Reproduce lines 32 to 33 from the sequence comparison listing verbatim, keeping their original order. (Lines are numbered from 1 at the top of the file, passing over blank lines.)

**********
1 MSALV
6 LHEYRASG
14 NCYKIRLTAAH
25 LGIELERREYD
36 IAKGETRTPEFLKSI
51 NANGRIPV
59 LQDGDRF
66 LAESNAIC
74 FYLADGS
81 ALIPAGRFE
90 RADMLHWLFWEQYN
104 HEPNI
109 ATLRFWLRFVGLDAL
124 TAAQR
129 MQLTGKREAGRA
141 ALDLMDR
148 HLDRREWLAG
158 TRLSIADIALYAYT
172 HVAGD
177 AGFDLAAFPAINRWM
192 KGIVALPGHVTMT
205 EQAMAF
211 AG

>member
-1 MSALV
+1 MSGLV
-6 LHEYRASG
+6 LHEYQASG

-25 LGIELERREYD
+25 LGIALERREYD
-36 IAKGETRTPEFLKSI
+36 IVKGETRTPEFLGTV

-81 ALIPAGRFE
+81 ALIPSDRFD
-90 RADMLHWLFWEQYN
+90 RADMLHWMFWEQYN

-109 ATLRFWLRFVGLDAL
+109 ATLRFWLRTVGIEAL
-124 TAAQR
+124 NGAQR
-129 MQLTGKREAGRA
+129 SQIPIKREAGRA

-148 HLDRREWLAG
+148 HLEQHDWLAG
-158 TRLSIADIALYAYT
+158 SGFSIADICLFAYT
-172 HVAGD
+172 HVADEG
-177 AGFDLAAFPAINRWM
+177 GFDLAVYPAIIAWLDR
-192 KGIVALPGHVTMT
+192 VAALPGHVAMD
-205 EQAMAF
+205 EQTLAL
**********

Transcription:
+36 IVKGETRTPEFLGTV

-81 ALIPAGRFE